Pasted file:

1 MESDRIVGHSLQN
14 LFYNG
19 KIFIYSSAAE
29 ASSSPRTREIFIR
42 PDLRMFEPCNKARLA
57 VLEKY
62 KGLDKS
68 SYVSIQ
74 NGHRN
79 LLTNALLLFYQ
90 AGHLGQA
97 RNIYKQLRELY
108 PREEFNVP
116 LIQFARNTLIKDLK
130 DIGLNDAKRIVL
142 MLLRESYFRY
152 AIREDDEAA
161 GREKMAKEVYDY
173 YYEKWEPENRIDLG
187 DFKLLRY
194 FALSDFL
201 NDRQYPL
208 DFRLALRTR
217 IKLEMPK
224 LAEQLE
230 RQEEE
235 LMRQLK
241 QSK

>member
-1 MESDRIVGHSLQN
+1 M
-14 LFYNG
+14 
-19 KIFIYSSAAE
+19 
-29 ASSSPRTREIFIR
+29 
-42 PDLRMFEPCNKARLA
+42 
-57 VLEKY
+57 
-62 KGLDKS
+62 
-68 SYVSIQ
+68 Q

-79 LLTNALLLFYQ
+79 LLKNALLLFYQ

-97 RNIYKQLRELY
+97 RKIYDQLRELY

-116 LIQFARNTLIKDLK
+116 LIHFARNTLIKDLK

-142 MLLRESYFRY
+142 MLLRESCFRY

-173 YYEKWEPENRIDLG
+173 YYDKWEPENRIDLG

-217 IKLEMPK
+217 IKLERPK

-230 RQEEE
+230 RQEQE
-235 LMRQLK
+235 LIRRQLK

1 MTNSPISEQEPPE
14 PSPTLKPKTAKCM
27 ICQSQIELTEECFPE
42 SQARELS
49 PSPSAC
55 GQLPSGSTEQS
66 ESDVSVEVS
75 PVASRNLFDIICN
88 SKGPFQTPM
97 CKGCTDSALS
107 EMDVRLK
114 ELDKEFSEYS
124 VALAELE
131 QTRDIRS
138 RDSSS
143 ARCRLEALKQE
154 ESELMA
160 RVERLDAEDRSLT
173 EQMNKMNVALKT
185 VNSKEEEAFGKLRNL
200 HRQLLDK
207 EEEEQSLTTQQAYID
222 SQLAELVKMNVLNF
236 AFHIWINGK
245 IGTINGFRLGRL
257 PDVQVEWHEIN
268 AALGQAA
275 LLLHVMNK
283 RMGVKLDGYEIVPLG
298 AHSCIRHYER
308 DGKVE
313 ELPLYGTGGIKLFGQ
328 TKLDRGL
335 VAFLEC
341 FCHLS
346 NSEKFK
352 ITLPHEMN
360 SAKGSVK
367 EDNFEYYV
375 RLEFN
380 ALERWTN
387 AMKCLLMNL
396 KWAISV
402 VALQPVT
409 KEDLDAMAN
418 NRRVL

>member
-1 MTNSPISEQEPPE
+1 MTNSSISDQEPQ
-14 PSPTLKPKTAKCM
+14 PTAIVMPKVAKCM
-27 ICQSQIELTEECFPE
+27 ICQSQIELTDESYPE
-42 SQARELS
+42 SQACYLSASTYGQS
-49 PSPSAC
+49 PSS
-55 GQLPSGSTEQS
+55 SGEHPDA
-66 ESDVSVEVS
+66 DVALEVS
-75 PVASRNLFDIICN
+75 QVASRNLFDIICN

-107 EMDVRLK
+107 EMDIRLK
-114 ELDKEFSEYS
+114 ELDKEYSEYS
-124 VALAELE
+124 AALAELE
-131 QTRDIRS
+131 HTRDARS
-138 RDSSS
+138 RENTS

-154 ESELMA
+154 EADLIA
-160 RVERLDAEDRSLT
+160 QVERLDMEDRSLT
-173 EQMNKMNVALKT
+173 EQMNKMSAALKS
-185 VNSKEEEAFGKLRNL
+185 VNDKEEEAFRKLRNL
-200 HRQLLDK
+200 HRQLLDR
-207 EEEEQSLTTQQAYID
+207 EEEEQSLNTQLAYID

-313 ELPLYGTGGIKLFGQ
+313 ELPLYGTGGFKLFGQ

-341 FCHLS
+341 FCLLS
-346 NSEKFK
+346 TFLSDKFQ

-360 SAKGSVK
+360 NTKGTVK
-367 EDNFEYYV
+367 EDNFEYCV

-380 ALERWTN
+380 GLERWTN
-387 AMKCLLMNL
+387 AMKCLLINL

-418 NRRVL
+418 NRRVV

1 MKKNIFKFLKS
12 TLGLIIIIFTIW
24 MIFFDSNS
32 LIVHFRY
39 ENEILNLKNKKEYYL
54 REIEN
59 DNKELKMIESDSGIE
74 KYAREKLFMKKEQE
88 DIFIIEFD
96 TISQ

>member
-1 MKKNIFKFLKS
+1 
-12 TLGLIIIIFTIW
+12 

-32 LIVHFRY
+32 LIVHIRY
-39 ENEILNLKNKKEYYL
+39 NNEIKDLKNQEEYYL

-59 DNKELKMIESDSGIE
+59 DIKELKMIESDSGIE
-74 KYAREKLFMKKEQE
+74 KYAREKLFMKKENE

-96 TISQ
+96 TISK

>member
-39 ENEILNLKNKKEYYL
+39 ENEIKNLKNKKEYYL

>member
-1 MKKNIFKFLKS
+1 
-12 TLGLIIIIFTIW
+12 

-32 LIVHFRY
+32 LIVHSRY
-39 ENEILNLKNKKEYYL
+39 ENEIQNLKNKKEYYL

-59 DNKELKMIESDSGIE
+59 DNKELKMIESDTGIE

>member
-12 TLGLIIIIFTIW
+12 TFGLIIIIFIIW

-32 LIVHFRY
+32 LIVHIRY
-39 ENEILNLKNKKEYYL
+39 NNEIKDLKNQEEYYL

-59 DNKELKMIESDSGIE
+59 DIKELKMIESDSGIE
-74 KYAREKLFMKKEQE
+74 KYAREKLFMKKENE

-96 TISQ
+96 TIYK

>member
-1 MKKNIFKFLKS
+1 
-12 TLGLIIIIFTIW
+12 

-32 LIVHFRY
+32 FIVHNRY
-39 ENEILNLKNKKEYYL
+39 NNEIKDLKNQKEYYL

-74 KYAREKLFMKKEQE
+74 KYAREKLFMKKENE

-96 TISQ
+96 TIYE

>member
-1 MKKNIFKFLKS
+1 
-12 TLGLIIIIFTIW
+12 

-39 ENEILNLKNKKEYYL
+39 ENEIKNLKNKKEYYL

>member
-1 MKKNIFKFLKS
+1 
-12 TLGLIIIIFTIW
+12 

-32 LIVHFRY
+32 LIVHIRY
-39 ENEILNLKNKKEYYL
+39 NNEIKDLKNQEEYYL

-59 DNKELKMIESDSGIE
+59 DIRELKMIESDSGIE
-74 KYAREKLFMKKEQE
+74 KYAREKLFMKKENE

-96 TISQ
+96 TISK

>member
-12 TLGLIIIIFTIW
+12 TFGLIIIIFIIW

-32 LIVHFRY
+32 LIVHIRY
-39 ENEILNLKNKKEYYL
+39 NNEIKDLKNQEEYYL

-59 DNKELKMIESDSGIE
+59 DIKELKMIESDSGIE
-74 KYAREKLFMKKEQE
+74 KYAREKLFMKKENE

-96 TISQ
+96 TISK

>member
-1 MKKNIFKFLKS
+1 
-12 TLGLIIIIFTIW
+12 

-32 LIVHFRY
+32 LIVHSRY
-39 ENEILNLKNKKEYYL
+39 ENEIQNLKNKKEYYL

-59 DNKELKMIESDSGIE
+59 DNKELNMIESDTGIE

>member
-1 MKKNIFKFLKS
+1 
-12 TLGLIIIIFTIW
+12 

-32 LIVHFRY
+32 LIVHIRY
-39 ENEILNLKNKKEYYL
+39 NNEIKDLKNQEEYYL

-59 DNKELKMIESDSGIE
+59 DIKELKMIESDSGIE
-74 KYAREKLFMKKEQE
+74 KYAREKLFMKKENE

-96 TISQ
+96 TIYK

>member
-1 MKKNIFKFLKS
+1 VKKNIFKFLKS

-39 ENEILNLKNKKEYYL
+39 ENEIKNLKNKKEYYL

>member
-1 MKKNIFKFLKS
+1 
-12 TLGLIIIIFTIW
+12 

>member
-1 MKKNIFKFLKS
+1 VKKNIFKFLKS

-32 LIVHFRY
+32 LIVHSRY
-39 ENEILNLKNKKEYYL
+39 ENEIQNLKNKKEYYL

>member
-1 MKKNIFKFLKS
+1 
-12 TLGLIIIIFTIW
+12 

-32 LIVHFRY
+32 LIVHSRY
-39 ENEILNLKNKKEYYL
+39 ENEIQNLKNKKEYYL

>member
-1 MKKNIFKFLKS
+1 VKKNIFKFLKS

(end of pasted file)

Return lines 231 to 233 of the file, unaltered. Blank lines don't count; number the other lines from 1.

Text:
-12 TLGLIIIIFTIW
+12 

-39 ENEILNLKNKKEYYL